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Crypto’s $100 Billion in Illicit Flows Swamp Stablecoins, Exchanges

(DeFiLlama)

(Bloomberg) -- Suspect digital wallets have distributed close to $100 billion in illicit funds across the cryptocurrency market since 2019, flows that often touch popular stablecoins and centralized exchanges, according to Chainalysis. 

Bad actors are making record use of stablecoins, which now account for most of the illicit transaction volume in crypto, Chainalysis said in a study. More than half of all questionable flows wind up on centralized exchanges, it added. Stablecoin issuers Tether and Circle didn’t immediately return requests for comment.

Officials globally are tightening regulations for stablecoins and digital-asset platforms to curb crypto’s use in crimes such as money laundering and terrorism financing. But lawbreakers keep looking for ways to skirt rules. 

“The ecosystem is constantly changing,” Kim Grauer, director of research at Chainalysis, said in an interview. “There are new cryptocurrencies and use cases for criminals, and they are getting more sophisticated with laundering.” 

Stablecoins typically seek to hold a steady value of $1 underpinned by reserves of cash and bonds. Centralized exchanges custody customer assets whereas decentralized alternatives leave users in control of their tokens. Stablecoins and centralized exchanges are the key pillars of the digital-asset market. 

Major Challenge

Illicit flows have led prosecutors to target the crypto industry. Binance, the biggest digital-asset exchange, is now operating under US oversight after being hit with a landmark $4.3 billion penalty last November in a plea deal with the Department of Justice over anti-money laundering and sanctions violations.

Illegal funds from sources like darknet markets, fraud, ransomware and malware are concentrated in five centralized exchanges, Chainalysis found, without naming them. Aside from trading platforms, criminals also tap decentralized financial services, gambling sites, crypto mixers and blockchain bridges to wash money.

“Illicit actors might turn to centralized exchanges for laundering due to their high liquidity, ease of converting cryptocurrency to fiat, and integrations with traditional financial services that help blend illicit funds with legitimate activities,” Chainalysis, a specialist in tracking blockchain transactions, said in its report.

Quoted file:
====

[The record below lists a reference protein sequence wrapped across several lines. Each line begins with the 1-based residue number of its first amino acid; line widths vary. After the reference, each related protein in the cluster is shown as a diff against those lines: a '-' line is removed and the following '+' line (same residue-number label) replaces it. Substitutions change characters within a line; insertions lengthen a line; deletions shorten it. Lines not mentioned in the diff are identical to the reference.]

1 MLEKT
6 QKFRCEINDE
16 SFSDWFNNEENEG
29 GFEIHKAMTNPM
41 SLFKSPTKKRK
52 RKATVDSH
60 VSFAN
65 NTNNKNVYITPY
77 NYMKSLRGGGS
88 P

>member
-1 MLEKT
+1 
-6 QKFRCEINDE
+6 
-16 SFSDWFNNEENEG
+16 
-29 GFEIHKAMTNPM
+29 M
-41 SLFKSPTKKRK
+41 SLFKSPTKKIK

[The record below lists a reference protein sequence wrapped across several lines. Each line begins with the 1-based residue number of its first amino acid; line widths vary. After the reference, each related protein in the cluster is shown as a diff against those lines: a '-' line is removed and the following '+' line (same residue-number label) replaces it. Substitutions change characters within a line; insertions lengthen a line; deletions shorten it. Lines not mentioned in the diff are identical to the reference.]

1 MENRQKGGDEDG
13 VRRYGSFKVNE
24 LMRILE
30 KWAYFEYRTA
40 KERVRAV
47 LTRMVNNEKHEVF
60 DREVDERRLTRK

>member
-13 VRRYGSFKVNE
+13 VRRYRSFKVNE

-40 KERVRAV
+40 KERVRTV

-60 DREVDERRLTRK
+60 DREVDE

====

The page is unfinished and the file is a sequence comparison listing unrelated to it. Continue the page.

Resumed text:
At the same time, the volume of suspect funds arriving at exchanges is dropping, potentially because the platforms have stepped up checks amid tougher regulations. The figure is down to about $780 million a month from an earlier peak of nearly $2 billion, according to the study.

Intermediary Wallets

The number of intermediary digital wallets — used by bad actors to pass through funds to obscure their origin — is growing faster on exchanges that comply with know-your-customer rules, Chainalysis said. This is likely “in attempts to avoid the detection of illicit activity,” according to the report.

The total market value of stablecoins has surged to more than $160 billion from about $29 billion at the start of 2021, DeFiLlama data show. Tether Holdings Ltd.’s USDT dominates with a 69% share, followed by Circle Internet Financial Ltd.’s USDC at 21%. An array of tokens comprise the rest of the market.

Stablecoins are mainly used by crypto speculators to park funds between trades, but can also be deployed for payments and remittances, part of an increased interplay between digital assets and mainstream finance. Criminals use them even though authorities can demand that they be frozen.

Grauer said illegal schemes are becoming more sophisticated, spurring investigators to use detection techniques like behavioral analysis. “As crypto becomes a more integrated financial asset, we are starting to use the type of pattern recognition that a bank may be looking for,” she said. 

--With assistance from Emily Nicolle.

(Adds in the second paragraph that Tether and Circle didn’t immediately reply to requests for comment.)

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